The Trump administration’s nuclear policy review loosens constraints on the use of nuclear weapons. We should all be worried
Martin J Sherwin
Last modified on Sat 13 Jan 2018 17.53 EST
Too bad the book flying off the shelves isn’t the other one about “fire and fury”, The Doomsday Machine, Daniel Ellsberg’s startling volume about his life as a nuclear war planner. It is as riveting as the Michael Wolff book and several orders of magnitude more terrifying.
News that the Trump administration’s nuclear policy review loosens constraints on the use of nuclear weapons to improve US military capabilities is a case of déjà vu. It’s back to the hottest moments of the cold war and a reinforcement of the first principle of American nuclear policy – first-use – a policy of questionable value and certain immorality.
As Gen James Cartwright, former vice-chairman of the joint chiefs of staff, and Princeton University nuclear scholar Bruce Blair have pointed out, there is no situation where the US would benefit by initiating a nuclear war.
“Our non-nuclear strength, including economic and diplomatic power, our alliances, our conventional and cyber weaponry and our technological advantages” are unmatched, they say, and more than sufficient to assure our security. In addition, two-thirds of the American public oppose first-use. So what is behind this Trump initiative?
It is more likely than not the president’s troubled emotional need to maximize his “threat quotient”. The new nuclear policy review, the first in eight years, appears intended to do just that.
Reports claim that it is designed to “send a clear deterrent message to Russians, the North Koreans and the Chinese”. This is one-size-fits-all nuclear thinking: “Fire and fury like the world has never seen.” It is another misguided and dangerous policy, as its critics have made clear.
As Ellsberg, once a wunderkind denizen of the nether world (the Rand Corporation and the Pentagon) shows in detail, every president since Truman has promised to rain fire and fury on the adversary. He cites 25 instances when presidents furtively thought to issue nuclear ultimatums.
Ellsberg shows how human extinction is integral to the nuclear design, and warns that the world has run out of time.
Richard Nixon learned his nuclear “madman” statecraft from the master of brinksmanship, Dwight Eisenhower. Jimmy Carter very nearly brought us to a third world war thanks to the forward-deployed Pershings of PD (presidential directive) 59. Before his Reykjavik volte-face, Ronald Reagan threatened to lob one into the Kremlin. George W Bush was gung-ho to develop nuclear bunker busters for use against Iran. Even Barack Obama couldn’t come to relinquish that first-use “option”, notwithstanding his abhorrence of nuclear weapons.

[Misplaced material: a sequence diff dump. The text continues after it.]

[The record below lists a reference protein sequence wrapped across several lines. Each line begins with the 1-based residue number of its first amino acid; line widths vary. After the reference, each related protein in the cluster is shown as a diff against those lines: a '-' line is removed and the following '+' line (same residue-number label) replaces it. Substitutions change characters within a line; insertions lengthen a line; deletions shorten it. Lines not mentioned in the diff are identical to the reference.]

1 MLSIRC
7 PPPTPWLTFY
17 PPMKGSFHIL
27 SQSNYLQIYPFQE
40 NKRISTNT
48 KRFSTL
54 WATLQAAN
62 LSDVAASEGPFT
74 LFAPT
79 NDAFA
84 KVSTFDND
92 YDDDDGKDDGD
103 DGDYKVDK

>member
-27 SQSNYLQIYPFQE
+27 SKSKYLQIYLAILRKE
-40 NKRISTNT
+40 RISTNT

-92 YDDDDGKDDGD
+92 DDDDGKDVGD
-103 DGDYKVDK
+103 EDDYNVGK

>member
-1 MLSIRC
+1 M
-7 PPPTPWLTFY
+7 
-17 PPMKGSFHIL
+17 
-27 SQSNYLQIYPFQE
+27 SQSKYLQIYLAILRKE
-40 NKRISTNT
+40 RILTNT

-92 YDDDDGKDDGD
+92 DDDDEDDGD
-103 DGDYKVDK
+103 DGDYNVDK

But nuclear deterrence is a fraud. It doesn’t prevent wars, it prevents nuclear wars (so far) that would not be possible if nuclear weapons were abolished. The deterrent arsenal’s real utility has been to provide our presidents with the opportunity to threaten nuclear war, and therefore it must always be promoted as plausible that the US uses nuclear weapons first.
Even Obama’s pledge in 2009 to reduce the nuclear stockpile to zero was not matched by a pledge of no first-use. Moreover, the trillion dollar “modernization” of the strategic triad begun in earnest in 2010 gave ironic meaning to Obama saying in a major 2009 speech that while he would want to abolish nuclear weapons, it would likely not happen “in my lifetime”.
Ellsberg shows how human extinction is integral to the nuclear design, and warns that the world has run out of time. A miracle got us through the 20th century alive, with the help of two Russians, heroes of humanity who didn’t push that nuclear button. Good luck in this century with the proliferation of desks with bigger buttons.
Disarming and dismantling the Doomsday Machine has become a klaxon flashing red, but one look at this nuclear policy review tells us that the idea of fighting and winning a nuclear war is enjoying an encore in the Pentagon.
The red lines this president has been crossing with impunity means the world is staring into the abyss. The Big Rocket Man is also seeking to increase his threat quotient and might even be wondering if he might use it. Thanks to this latest review, he has permission to move closer to that decision.
“This is not a species to be trusted with nuclear weapons,” Ellsberg writes, presciently. Certainly, Donald Trump is not to be trusted with nuclear weapons. Neither is his doppelgänger in the Kremlin. Nor the prime ministers of India and Pakistan. Nor Little Rocket Man. Dr King’s “fierce urgency of now” never seemed more urgent than now.
Thank Trump for letting the American people in on the dirty secret of nuclear weapons, for making that choice as graphic as it has ever been. The nuclear age has come full circle. But is anyone outside the Beltway paying attention?